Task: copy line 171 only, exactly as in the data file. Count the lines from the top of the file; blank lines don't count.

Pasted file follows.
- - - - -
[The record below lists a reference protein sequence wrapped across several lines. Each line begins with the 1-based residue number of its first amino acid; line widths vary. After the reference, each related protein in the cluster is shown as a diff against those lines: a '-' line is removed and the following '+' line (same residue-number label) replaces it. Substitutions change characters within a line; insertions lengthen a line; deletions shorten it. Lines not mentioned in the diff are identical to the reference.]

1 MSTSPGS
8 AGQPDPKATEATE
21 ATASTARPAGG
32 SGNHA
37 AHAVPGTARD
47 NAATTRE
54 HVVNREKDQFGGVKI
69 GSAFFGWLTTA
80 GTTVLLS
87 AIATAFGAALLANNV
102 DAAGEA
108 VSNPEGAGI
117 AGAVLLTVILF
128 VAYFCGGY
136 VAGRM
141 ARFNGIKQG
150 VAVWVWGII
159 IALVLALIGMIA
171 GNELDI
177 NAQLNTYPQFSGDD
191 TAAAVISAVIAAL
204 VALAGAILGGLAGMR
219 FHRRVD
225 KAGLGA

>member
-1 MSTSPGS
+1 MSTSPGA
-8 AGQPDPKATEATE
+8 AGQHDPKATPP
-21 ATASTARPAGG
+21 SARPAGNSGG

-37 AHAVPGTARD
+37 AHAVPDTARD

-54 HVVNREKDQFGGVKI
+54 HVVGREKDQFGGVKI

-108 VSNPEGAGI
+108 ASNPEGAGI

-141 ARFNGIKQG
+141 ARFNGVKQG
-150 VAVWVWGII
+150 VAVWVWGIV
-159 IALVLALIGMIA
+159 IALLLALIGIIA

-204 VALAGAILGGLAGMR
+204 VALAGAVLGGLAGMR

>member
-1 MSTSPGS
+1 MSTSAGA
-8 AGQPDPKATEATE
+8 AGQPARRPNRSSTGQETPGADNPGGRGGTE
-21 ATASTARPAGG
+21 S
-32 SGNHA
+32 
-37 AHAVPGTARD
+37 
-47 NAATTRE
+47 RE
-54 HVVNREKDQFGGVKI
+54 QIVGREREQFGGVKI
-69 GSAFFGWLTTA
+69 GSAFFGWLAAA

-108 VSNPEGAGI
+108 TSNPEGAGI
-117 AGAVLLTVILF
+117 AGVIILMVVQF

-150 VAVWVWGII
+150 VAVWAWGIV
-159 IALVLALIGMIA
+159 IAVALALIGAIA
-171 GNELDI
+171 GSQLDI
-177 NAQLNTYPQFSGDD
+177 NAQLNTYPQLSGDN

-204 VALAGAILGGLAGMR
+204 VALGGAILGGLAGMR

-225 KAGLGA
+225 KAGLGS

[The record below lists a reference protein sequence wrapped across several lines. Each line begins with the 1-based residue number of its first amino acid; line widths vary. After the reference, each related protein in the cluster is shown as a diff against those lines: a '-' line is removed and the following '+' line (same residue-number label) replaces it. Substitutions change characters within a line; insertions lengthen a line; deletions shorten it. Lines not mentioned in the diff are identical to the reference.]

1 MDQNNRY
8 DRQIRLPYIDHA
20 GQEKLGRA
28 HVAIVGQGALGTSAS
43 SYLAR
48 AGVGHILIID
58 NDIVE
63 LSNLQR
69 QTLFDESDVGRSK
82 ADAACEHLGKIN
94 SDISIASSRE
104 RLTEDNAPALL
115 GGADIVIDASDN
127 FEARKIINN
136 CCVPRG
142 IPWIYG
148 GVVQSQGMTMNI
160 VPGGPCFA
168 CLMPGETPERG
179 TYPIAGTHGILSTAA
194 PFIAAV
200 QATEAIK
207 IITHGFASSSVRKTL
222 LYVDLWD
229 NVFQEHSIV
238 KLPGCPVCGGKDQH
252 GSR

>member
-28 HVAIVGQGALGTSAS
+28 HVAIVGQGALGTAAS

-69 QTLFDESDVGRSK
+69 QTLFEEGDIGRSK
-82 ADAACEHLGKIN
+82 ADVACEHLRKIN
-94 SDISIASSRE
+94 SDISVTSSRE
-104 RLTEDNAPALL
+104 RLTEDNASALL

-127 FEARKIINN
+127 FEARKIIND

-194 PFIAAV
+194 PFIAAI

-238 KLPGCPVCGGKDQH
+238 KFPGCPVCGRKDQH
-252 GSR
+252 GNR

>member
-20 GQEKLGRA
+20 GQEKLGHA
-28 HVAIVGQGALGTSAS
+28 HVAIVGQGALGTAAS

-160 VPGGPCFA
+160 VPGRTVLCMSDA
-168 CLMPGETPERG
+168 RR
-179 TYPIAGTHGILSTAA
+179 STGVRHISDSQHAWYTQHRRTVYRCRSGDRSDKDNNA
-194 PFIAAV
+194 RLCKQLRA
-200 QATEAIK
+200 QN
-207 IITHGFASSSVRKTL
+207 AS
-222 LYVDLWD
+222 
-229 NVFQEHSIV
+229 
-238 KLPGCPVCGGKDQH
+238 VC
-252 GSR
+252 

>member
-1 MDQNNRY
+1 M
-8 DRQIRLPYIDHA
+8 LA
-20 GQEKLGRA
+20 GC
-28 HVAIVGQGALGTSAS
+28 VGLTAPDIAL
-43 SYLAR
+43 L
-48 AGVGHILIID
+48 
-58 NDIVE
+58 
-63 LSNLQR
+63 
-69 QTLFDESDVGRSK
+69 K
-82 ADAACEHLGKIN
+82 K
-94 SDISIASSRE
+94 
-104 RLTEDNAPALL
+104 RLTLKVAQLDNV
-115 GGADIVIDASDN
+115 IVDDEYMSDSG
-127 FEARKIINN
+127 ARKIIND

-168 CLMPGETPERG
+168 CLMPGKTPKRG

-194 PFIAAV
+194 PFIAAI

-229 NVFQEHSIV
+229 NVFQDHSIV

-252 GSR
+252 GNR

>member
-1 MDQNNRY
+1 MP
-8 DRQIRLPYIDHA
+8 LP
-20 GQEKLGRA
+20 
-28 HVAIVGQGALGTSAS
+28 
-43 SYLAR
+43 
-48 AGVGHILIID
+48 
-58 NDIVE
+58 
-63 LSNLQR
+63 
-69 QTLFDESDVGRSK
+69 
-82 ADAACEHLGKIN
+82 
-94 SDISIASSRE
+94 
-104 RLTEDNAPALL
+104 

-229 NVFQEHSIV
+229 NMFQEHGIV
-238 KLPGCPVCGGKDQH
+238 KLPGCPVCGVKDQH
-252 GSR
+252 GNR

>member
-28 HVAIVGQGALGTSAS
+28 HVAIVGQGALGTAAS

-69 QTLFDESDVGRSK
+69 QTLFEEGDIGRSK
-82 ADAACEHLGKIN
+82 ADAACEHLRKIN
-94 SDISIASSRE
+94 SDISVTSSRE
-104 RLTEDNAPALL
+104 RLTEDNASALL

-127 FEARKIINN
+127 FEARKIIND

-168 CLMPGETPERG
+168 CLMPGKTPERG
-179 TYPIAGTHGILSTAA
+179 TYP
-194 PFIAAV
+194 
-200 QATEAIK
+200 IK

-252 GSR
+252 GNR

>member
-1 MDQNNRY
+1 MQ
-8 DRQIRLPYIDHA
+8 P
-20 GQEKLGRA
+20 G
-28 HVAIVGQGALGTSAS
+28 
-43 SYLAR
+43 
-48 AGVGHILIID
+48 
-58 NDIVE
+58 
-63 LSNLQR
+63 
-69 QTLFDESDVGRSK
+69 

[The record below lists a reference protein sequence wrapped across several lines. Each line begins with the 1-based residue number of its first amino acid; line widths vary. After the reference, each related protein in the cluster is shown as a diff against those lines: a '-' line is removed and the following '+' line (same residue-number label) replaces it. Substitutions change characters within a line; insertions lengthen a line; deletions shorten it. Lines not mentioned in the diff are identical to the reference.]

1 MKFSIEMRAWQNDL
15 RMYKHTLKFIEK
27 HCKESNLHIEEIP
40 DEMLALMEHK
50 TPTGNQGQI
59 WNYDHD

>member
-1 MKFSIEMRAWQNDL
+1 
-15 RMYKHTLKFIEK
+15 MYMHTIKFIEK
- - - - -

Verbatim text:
-82 ADAACEHLGKIN